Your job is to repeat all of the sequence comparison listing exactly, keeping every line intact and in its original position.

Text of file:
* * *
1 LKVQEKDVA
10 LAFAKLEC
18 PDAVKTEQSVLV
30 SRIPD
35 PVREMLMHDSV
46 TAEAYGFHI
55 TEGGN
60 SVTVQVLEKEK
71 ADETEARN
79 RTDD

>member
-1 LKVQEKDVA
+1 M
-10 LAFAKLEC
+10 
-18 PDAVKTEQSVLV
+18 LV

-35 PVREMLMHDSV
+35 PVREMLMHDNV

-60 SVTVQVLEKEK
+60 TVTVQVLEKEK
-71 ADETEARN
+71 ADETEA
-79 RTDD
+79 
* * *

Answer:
1 LKVQEKDVA
10 LAFAKLEC
18 PDAVKTEQSVLV
30 SRIPD
35 PVREMLMHDSV
46 TAEAYGFHI
55 TEGGN
60 SVTVQVLEKEK
71 ADETEARN
79 RTDD

>member
-1 LKVQEKDVA
+1 M
-10 LAFAKLEC
+10 
-18 PDAVKTEQSVLV
+18 LV

-35 PVREMLMHDSV
+35 PVREMLMHDNV

-60 SVTVQVLEKEK
+60 TVTVQVLEKEK
-71 ADETEARN
+71 ADETEA
-79 RTDD
+79 